... for what is freedom if we do not, in winning it, discover both the limit of our own nature and what lies beyond it? We need only indulge ourselves to be free within our own limit - but that's no problem, no freedom, and no morality. The problem is rather, how shall we be free without self-indulgence? Then we must transcend our limit. But how shall we transcend it? for the limit is real. Here cuts the double-edge of freedom with its terrible, excellent sharpness: one edge toward ourselves - how sharp the limit is! - and the other, more terrible, away from us - what a deep cut we have taken of the impossible! Sheathe either edge and you are defeated. Without the wound of the limit, you would cut without blood; it is idealism, in the disgraceful sense, to believe in a freedom without limit, it is unreality and cowardice. Sheathe the outer edge and you have a worse cowardice, called determinism, but actually, contentment with things as they are, smugness, the amoral convention. Sheathe both edges and you have dullness on your hands. -- Isaac Rosenfeld
The expert on dullness: not you or me, but Alexander Pope; see the Dunciad (and variora). To call me or what I do dull, quiet, anything ending in -ist, is something you do at your own peril, for accusers exemplify, as Pope's mock history shows, what they profess to disdain. Perhaps it's projection? Is there such a thing? If you mean to be in opposition, then souls are to be searched, if souls are still to be found.
Opposition is familiar in our small Am-po world, all too familiar: it breeds familiarity. But what is "opposition?"
Opposition is true Friendship.
So believed Blake - or, as Christopher Ricks recently added, "at any rate hoped." True, other sayings of Blake might better, Ricks points out in his new book True Friendship, fit the case of the poet's opposition to, say, Sir Joshua Reynolds: Damn braces: Bless relaxes, or Without Contraries is no progression. This is from Blake's famously cutting marginalia:
Reynolds: I found myself in the midst of works executed upon principles with which I was unacquainted: I felt my ignorance, and stood abashed.
Blake: A Liar [!] he never was Abashed in his Life & never felt his ignorance.
Reynolds: ... enthusiastick admiration seldom promotes knowledge
Blake: Enthusiastic Admiration is the first principle of Knowledge & its last.
No, Ricks - who is good on opposition - says:
... Blake's proverb would have told more truth (but would not have been as telling) if it had reduced itself to the thought that opposition may on occasion be true friendship. Then the matter is further complicated by there being no simple opposition to friendship. What would friendship's antonym be? An enemy is in opposition to a friend, true, but despite Roget's Thesaurus, which heads its boldly controntational columns "Friendship" and "Enmity," enmity declines to be simply the opposite of friendship, any more than would be animosity or hostility. Enmity is "the disposition or the feelings characteristic of an enemy: ill-will, hatred" (Oxford English Dictionary). Friendship is not limited to - though it is pleased to accommodate - "Friendly feeling or disposition felt or shown by one person for or towards another" (OED 2), for friendship is also OED 1: "The state or relation of being a friend." So an enmity will never be exactly the counterpart to a friendship. Friendship is mutual by definition; a mutual enmity has to say that it is such. The English language has done without - might even be thought to have wished to do without - an abstract noun from enemy that would be to it what friendship is to friend. Tom Paine had a go at this in 1776: "The nearest an only true way of proving enemyship, if I may so call it." No, you may not, for it is against common sense.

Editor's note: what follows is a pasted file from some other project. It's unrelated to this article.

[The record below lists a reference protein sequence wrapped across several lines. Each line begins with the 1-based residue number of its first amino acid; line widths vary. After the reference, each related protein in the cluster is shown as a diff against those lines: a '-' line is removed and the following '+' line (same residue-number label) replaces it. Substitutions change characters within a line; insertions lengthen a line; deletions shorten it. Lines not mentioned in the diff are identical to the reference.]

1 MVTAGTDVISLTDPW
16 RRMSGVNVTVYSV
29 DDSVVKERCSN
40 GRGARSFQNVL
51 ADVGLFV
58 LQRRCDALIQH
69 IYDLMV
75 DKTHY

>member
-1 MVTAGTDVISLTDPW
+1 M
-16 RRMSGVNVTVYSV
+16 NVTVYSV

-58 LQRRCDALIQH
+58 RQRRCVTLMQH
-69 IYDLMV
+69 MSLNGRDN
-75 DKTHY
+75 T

But Ricks has perhaps not yet had a go at the word frenemy.
It doesn't matter... Wait, here's how it can matter:
"It would not matter, I think, if we did not altogether agree, so long as we made our differences conspicuous and interesting." So Eliot to his frenemy, John Middleton Murry.
Opposition is not the basis of knowledge. Something can be learned, though, from differences, if they are made "conspicuous and interesting" - they can be sharp or... dull.
(For more on the illusio that is the root of the competition which pits Am-po-folk against each other - the illusio as the condition for the functioning of a game of which it is also, at least partially, the product . . . see Kent Johnson's post here. Canadian readers may wish to view "The Cage Match of Canadian Poetry," featuring Christian Bök "versus" Carmine Starnino.)
Pictured: cheese board and mousetrap combo, by Tom Parker